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G.R. No. L-13250 – 42 SCRA 23 – Political Law – Basic Concepts – Definition of “State”
In January 1955, Maria Cerdeira died in Tangier, Morocco (an international zone [foreign country] in North Africa). At the time of her death, she was a Spanish citizen and was a resident of Tangier. She however left some personal properties (shares of stocks and other intangibles) in the Philippines. The designated administrator of her estate here was Antonio Campos Rueda.
In the same year, the Collector of Internal Revenue (CIR) assessed the estate for deficiency tax amounting to about P161k. Campos Rueda refused to pay the assessed tax as he claimed that the estate is exempt from the payment of said taxes pursuant to section 122 of the Tax Code which provides:
That no tax shall be collected under this Title in respect of intangible personal property (a) if the decedent at the time of his death was a resident of a foreign country which at the time of his death did not impose a transfer tax or death tax of any character in respect of intangible person property of the Philippines not residing in that foreign country, or (b) if the laws of the foreign country of which the decedent was a resident at the time of his death allow a similar exemption from transfer taxes or death taxes of every character in respect of intangible personal property owned by citizens of the Philippines not residing in that foreign country.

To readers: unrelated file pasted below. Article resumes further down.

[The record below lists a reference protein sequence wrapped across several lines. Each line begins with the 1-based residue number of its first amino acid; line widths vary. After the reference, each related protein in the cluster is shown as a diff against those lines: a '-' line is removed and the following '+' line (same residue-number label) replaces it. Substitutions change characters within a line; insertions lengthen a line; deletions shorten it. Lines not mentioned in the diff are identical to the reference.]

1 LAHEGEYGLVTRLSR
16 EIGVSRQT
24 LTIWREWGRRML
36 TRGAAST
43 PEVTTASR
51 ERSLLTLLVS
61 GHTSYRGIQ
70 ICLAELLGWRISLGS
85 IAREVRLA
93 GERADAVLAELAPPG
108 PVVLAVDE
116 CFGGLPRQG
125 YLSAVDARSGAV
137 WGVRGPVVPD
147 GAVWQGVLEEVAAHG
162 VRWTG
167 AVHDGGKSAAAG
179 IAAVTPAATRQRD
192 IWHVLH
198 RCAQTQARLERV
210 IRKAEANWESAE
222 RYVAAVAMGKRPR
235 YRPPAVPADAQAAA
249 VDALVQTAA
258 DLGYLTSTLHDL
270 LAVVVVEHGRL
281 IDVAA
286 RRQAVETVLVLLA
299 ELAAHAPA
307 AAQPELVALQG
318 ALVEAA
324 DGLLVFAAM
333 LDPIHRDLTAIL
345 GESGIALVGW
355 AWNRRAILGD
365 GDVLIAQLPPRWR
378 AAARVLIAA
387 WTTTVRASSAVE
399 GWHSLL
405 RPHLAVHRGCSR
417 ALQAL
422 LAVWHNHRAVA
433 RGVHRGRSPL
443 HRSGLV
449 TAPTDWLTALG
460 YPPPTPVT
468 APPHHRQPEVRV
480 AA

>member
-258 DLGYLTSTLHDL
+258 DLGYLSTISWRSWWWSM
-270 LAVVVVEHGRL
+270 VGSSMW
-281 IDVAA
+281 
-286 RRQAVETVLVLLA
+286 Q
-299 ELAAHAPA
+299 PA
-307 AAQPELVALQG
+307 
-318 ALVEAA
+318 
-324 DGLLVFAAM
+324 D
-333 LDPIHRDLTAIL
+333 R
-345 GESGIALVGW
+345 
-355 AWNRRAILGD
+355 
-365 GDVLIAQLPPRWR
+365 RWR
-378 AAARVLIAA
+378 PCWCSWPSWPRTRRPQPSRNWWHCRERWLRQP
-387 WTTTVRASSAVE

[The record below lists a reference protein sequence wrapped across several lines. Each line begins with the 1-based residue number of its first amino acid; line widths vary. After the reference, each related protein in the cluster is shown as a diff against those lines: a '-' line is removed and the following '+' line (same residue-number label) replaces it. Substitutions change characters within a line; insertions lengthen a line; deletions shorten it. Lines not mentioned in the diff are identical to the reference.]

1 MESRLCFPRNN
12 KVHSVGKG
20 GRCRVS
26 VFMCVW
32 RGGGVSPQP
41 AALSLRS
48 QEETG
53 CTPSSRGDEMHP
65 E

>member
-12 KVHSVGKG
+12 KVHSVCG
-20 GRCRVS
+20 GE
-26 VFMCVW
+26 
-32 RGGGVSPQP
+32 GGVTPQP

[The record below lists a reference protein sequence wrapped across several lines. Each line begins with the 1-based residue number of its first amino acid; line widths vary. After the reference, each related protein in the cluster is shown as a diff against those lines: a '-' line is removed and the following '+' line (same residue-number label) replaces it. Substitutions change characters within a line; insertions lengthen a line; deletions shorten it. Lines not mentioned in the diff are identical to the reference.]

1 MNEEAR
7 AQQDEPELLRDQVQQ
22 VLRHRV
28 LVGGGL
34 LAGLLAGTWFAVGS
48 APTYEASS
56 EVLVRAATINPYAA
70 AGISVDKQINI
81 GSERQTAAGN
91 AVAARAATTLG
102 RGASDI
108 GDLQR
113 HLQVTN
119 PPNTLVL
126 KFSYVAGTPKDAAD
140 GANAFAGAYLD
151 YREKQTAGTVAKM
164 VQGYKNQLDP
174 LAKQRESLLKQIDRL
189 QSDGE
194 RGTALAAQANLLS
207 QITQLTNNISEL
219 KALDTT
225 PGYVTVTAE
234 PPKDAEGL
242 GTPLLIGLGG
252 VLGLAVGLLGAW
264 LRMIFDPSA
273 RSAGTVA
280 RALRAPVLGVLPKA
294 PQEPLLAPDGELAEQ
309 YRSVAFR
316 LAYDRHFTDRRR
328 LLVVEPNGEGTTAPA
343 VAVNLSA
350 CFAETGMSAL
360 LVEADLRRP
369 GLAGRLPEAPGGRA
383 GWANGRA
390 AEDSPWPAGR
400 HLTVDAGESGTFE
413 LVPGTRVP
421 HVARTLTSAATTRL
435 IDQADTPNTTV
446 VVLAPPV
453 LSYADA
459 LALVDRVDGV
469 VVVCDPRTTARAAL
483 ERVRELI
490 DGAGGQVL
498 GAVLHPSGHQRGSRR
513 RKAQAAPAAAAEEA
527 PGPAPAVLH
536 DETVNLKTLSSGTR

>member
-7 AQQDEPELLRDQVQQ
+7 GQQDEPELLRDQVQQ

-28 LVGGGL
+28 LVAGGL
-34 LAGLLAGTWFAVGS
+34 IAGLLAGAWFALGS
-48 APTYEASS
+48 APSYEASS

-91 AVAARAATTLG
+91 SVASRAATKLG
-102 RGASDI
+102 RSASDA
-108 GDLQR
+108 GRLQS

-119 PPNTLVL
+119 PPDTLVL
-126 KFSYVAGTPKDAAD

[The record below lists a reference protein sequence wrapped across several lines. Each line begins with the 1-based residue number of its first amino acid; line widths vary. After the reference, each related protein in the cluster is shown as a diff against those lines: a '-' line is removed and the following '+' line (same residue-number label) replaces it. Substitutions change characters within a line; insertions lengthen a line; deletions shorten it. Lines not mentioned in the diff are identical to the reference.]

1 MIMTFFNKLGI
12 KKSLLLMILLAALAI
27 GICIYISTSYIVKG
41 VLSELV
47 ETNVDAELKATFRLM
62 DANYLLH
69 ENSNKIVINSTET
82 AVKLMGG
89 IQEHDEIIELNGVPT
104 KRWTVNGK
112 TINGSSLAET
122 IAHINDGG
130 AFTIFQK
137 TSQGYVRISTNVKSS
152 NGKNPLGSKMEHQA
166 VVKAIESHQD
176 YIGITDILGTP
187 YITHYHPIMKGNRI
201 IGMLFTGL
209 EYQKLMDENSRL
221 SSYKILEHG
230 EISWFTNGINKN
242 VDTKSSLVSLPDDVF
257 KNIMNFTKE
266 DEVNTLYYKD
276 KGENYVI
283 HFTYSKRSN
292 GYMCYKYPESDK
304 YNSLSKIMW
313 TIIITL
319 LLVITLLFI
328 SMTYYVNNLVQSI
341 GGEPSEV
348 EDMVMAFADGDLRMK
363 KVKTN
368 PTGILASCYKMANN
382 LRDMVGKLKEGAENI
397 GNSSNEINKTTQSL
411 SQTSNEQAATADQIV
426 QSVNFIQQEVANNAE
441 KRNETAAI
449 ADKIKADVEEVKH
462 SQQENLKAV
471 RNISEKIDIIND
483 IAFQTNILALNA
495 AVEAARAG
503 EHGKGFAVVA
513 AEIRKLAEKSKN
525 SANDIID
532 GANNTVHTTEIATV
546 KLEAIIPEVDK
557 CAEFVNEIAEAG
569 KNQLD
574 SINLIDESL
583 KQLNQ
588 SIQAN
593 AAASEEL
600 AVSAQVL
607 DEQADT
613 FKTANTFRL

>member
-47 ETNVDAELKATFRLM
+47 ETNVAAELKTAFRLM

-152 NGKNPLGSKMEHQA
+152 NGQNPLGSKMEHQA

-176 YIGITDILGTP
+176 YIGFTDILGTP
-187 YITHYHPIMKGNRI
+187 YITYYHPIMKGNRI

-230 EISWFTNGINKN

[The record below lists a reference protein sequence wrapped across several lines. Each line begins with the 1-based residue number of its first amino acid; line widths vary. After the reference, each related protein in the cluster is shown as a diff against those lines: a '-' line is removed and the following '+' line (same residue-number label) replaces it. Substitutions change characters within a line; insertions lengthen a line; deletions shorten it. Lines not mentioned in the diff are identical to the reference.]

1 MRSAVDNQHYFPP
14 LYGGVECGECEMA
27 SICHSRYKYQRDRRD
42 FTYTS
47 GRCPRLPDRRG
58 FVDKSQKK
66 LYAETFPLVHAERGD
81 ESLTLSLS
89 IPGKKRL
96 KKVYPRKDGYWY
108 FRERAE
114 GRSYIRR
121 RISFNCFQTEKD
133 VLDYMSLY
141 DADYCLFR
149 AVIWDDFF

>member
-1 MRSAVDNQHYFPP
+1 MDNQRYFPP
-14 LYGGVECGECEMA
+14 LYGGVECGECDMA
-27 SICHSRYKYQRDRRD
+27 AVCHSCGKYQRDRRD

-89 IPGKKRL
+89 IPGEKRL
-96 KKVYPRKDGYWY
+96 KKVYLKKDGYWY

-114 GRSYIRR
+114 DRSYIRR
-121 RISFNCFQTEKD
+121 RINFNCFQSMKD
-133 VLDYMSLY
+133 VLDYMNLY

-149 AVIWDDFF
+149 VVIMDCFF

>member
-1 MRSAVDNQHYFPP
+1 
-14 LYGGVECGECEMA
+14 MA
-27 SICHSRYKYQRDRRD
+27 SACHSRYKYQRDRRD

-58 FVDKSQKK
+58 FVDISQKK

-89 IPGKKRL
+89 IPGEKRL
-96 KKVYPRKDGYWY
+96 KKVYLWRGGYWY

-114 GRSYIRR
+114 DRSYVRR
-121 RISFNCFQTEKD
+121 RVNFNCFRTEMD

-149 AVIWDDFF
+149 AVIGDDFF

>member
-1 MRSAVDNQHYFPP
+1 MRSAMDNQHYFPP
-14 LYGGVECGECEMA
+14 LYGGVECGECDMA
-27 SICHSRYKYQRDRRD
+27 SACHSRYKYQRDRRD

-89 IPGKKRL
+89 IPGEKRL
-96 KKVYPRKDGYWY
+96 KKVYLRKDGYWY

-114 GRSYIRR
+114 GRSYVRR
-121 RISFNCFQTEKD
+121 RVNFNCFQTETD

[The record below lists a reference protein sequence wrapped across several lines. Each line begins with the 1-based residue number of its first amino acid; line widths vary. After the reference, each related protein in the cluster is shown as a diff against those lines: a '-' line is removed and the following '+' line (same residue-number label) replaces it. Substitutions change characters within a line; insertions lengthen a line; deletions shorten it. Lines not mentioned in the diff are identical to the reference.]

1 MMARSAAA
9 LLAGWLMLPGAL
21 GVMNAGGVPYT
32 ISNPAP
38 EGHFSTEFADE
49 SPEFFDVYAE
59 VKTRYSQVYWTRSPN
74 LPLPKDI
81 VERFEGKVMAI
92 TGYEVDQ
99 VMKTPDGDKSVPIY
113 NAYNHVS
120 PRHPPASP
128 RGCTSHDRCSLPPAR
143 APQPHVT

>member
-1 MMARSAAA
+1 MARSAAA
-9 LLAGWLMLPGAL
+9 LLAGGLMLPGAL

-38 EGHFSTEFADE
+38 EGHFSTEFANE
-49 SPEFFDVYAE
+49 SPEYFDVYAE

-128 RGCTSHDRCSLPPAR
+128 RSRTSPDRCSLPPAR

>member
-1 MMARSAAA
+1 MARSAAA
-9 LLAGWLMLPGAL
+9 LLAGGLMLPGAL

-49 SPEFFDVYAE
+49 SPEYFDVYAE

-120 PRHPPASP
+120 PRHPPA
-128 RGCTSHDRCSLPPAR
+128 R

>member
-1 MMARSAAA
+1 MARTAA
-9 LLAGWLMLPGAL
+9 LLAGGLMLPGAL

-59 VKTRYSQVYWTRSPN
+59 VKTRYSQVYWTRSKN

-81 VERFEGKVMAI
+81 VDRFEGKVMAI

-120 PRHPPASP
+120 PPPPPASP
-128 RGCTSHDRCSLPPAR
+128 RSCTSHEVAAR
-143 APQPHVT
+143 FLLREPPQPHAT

Campos Rueda was able to prove that there is reciprocity between Tangier and the Philippines.
However, the CIR still denied any tax exemption in favor of the estate as it averred that Tangier is not a “state” as contemplated by Section 22 of the Tax Code and that the Philippines does not recognize Tangier as a foreign country.
ISSUE: Whether or not Tangier is a state.
HELD: Yes. For purposes of the Tax Code, Tangier is a foreign country.
A foreign country to be identified as a state must be a politically organized sovereign community independent of outside control bound by penalties of nationhood, legally supreme within its territory, acting through a government functioning under a regime of law. The stress is on its being a nation, its people occupying a definite territory, politically organized, exercising by means of its government its sovereign will over the individuals within it and maintaining its separate international personality.
Further, the Supreme Court noted that there is already an existing jurisprudence (Collector vs De Lara) which provides that even a tiny principality, that of Liechtenstein, hardly an international personality in the sense, did fall under the exempt category provided for in Section 22 of the Tax Code. Thus, recognition is not necessary. Hence, since it was proven that Tangier provides such exemption to personal properties of Filipinos found therein so must the Philippines honor the exemption as provided for by our tax law with respect to the doctrine of reciprocity.